This article originally appeared on Radio Free Europe/Radio Liberty. Follow @RFERL on Twitter.

Articles

‘Thank you for your service’ means more at this store’s checkout counters

Here’s what would happen if China attacked the US
(Photo: New York Daily News)


Every game in the middle of the second inning, Baltimore Orioles’ fans redirect their cheering from the players on the field to the veterans in the stands. Similar ceremonies are projected on Jumbotrons across the country as a small way to publicly recognize those who voluntarily put themselves into harm’s way to protect our nation.

Cynics — including some of my former brothers and sisters in arms — argue that the phrase “thank you for your service” is too casually thrown around by civilians toward the one percent who fought for their country. However, the America I’ve experienced is earnest in its thanks but needs help in directing it in a meaningful way.

That’s why, four years ago, the veterans empowerment organization Got Your 6 and the leading retailer Macy’s began challenging Americans to back up their words with actions at the cash register. As part of the annual “American Icons” campaign before Memorial Day, Macy’s invites its customers to support our veterans by donating $3 at the point-of-sale.

Through those small but meaningful tokens of “thanks,” Macy’s has channeled America’s support of its veterans to the tune of $7.4 million.

Got Your 6 — a name drawn from military slang for “I’ve got your back” — works to empower veterans to lead in their communities. Though the support of partners like Macy’s and their customers, we are helping create real change in towns and cities across America.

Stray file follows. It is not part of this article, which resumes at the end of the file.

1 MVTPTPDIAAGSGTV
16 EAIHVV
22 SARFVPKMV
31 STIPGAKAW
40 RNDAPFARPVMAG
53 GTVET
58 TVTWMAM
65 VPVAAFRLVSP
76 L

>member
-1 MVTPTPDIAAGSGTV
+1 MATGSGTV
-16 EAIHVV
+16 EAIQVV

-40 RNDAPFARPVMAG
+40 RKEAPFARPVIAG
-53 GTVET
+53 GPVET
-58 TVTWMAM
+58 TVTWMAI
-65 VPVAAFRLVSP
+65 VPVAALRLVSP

Over the past four years, Got Your 6 has provided 37 grants to nonprofit coalition partners such as Baltimore’s The 6th Branch, a veteran-run nonprofit that utilizes the leadership and operational skills of military veterans to accomplish community service initiatives. Last year, Got Your 6 provided The 6th Branch a $93,000 grant, which supports a year’s worth of service to transform abandoned lots in Baltimore into urban farms and safe spaces for youth recreation. This past April, The 6th Branch organized a community service event at the Oliver Community Farm in Baltimore, a veteran-created community resource designed to provide fresh produce in response to a lack of healthy food options in the area.

The good news is that charitable giving for community building organizations at the cash register is thriving. According to a recent report by the nonprofit consulting firm Catalist, within the last two months 66 percent of consumers donated to charity at retail when asked at point-of-sale. Additional studies reveal that consumers are actually grateful when a retailer has offered them the ability to donate to causes in their community in a quick and simple way.

“Thank you for your service” might just be words, but when mobilized they can turn into meaningful results. That’s why we’re once again partnering with Macy’s during its 11th annual Shop For A Cause campaign, which runs today, Friday, Aug. 26 through Sunday, Aug. 28. Visit Got Your 6’s online store to purchase a $5 savings pass to receive 25 percent off in-store Macy’s purchases Aug. 26-18. All of the proceeds of the savings pass will go directly to empowering veterans.

Veterans are leaders, team builders, and problem solvers who have the unique potential to lead a resurgence of community across the nation. Through our continued partnership with Macy’s, Got Your 6 is able to reach millions of Americans, shifting public perceptions so that veterans’ leadership and skills are recognized and utilized at home, just as they were on the battlefield.

We’ve got our veterans’ six. Thanks to all those Macy’s shoppers who also have ours.

Bill Rausch is an Iraq War veteran and the executive director of Got Your 6.